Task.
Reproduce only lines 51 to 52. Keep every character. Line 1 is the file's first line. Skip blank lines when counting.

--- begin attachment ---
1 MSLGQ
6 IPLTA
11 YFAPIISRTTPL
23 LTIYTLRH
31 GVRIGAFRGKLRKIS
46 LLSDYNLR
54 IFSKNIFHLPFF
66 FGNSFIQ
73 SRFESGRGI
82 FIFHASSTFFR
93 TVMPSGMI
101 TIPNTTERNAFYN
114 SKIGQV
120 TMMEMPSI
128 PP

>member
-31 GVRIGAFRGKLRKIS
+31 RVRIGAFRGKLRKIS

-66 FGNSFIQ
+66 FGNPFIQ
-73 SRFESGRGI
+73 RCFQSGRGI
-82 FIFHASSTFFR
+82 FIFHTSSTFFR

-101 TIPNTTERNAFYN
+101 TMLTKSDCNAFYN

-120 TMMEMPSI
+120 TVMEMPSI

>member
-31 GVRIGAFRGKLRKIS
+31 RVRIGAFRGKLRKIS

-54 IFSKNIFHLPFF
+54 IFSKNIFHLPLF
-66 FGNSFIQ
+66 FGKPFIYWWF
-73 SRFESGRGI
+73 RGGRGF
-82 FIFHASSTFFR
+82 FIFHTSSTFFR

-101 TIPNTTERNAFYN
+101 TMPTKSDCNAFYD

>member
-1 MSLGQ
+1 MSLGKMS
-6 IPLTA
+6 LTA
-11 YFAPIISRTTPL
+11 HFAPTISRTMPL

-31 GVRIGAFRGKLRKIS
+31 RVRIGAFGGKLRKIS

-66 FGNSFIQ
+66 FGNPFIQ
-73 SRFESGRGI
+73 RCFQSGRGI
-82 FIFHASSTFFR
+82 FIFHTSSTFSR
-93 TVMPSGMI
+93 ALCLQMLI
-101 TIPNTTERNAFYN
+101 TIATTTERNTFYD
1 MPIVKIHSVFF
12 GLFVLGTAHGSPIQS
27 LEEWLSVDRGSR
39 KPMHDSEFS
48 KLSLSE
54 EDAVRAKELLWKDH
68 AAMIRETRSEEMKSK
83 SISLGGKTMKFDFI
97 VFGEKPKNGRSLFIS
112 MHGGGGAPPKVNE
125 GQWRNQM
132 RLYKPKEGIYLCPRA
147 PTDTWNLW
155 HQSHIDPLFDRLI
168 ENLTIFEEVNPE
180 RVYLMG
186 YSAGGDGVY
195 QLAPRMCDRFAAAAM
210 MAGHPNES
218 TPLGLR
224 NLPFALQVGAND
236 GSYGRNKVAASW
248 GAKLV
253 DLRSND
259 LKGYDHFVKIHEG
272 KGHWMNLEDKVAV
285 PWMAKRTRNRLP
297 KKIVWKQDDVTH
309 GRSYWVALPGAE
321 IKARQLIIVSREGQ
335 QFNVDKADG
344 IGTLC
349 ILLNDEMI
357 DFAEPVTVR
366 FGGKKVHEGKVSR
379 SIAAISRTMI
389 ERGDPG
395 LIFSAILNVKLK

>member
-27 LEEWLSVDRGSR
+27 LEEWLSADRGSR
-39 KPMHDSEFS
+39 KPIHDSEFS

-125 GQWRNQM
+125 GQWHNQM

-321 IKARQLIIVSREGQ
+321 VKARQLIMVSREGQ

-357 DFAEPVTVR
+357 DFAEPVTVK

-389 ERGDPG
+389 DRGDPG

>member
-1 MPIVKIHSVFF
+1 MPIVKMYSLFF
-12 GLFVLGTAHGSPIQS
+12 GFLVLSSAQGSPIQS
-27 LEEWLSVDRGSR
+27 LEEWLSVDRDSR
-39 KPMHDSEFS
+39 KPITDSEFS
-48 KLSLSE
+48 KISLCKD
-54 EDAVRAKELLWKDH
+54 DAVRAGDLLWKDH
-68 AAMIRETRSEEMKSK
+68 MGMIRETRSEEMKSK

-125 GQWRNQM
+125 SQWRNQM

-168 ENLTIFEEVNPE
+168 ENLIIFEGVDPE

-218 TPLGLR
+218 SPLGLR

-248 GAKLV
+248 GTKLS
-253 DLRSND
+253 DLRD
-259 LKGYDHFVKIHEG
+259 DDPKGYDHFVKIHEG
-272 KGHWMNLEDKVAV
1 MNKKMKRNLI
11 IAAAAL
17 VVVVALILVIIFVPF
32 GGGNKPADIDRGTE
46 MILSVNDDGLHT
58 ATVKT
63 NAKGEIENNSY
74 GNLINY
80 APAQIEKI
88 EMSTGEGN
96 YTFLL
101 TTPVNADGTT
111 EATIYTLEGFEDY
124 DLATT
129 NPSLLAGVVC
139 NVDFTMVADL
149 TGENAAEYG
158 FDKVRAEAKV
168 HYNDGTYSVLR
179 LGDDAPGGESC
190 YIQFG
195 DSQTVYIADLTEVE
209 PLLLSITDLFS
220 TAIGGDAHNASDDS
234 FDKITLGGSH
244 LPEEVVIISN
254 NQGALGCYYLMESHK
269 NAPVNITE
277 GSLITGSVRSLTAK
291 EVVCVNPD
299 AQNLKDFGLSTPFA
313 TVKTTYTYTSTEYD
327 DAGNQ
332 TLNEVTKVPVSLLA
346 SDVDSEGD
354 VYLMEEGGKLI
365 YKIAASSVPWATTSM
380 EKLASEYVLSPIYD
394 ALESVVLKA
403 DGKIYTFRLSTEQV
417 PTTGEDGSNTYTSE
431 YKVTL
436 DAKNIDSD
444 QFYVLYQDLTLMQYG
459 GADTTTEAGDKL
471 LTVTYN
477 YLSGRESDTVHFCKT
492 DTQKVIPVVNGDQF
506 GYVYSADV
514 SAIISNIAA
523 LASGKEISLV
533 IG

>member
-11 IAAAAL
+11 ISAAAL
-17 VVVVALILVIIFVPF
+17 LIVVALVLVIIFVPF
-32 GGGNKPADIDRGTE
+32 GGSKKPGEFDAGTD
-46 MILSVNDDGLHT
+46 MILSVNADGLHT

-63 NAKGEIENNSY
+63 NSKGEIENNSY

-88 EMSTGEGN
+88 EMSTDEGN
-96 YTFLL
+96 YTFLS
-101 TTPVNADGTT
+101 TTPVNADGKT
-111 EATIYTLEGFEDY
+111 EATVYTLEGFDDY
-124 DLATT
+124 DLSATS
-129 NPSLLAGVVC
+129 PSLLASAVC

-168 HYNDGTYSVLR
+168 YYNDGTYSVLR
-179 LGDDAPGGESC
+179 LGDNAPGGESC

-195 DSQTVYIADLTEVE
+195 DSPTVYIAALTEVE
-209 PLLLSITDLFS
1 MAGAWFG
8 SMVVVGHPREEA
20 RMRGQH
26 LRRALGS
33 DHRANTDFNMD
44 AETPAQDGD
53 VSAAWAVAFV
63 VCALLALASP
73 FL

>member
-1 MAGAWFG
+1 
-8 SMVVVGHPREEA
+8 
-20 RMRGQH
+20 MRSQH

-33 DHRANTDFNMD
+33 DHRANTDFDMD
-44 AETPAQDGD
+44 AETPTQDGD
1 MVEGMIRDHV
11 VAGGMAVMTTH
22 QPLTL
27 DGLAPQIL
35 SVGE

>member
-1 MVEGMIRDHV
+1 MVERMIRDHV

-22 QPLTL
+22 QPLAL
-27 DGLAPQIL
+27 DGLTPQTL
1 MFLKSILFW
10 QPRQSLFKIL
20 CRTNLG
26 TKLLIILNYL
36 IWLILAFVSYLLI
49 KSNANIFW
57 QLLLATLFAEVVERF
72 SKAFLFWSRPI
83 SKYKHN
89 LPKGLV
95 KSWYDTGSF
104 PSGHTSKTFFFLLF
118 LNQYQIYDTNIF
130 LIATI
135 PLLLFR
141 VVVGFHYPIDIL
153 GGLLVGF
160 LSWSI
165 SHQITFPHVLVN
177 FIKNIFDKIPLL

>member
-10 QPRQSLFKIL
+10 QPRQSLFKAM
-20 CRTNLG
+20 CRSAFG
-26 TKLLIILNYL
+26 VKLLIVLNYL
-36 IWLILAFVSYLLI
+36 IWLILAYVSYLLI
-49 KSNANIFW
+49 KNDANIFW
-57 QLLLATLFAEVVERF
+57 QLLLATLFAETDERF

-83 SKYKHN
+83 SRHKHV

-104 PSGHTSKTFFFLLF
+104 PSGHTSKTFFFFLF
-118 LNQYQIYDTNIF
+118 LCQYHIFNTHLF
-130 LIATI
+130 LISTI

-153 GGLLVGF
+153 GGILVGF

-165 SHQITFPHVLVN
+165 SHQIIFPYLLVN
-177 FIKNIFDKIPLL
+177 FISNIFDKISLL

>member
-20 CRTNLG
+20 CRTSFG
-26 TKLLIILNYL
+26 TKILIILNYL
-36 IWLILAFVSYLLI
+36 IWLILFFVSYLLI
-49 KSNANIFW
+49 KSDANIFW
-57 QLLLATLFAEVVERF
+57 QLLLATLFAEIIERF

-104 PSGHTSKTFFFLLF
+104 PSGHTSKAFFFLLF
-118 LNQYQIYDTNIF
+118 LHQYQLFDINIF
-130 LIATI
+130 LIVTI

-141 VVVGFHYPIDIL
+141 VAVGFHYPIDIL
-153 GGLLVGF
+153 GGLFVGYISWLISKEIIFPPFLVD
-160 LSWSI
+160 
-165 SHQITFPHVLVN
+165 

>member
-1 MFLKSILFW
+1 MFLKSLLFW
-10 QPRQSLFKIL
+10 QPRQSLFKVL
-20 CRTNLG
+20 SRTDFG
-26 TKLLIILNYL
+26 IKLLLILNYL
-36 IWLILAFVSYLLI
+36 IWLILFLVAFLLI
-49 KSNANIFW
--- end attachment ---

-66 FGNSFIQ
+66 FGNPFIQ